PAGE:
It can now be confirmed that the Land and Conveyancing Law Reform Bill 2006 was passed by the Dáil last night and will, when it is enacted, include the controversial Section 131 amendment rendering ineffective "upwards only" rent reviews. The only amendment of significance made to the original wording of the Section was the inclusion of a provision which exempts leases granted pursuant to agreements for lease which are in place prior to the coming into force of the Section. There is no provision for "contracting out" of the Section which many industry stakeholders had called for. The Bill now goes to the Seanad before being signed into law by the President. There is no definite timetable as to when the Minister for Justice intends to bring the Act and the Section into force. However, we believe that a January 2010 date is the most likely (with the exception of certain provisions dealing with enforcement of mortgages which may be brought in sooner). We will provide an update as soon as the Minister's intentions are clarified.

It is difficult to establish all of the implications of the Section at this stage but here are some preliminary observations:

  • The Section does not operate retrospectively so the position of tenants under existing leases will not change. Industry observers have commented that the position of these tenants may in fact have deteriorated as the Section will now effectively create a "two tier market" for occupational leases with existing leases trading at a disadvantage.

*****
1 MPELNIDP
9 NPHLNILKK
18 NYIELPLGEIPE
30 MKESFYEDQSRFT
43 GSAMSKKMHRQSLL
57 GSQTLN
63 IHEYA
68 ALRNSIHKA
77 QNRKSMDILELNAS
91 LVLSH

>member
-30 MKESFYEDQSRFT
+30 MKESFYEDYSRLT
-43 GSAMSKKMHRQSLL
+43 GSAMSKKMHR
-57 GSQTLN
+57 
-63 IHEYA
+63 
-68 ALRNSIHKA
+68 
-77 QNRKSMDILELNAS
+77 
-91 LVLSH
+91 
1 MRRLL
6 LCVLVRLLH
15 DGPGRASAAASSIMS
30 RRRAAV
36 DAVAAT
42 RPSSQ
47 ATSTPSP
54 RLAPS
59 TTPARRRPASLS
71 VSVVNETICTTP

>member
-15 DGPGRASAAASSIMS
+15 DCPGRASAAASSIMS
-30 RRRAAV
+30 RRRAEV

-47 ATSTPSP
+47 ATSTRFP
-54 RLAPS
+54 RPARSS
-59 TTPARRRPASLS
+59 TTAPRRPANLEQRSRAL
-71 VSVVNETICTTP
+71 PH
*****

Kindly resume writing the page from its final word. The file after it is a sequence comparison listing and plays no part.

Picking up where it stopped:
• The Section introduces an uncertainty on the maintenance of the level of rental income streams in the future. This is likely to have an adverse impact on the valuation of properties and in particular investment properties with knock-on effects for the values of pension funds and "property backed" bank loans.
  • In the absence of any provision to "contract out", free market negotiation on tenant concessions will be constrained. What effect the change will have on lettings which are currently under negotiation remains to be seen.
  • Greater analysis of what is meant by a provision "which provides for the review of the rent payable" under a lease (which is not defined by the Section) will be required as the market already operates different models to allow for alterations of rent over the life of a lease and new ones may now be developed.
  • Property owners with vacant space to let or contemplating sale and leasebacks may want to consider alternative strategies in light of the Section.
  • Parties to "pre-fund" agreements may need to consider the impact of this Section on their respective obligations.

We are developing our own ideas on the issues that are likely to arise from the Section and if you feel that you may be affected by any of these please feel free to contact any of the Partners as we would be happy to discuss the options with you.

For ease we attach a link to the relevant amendment at Section 131.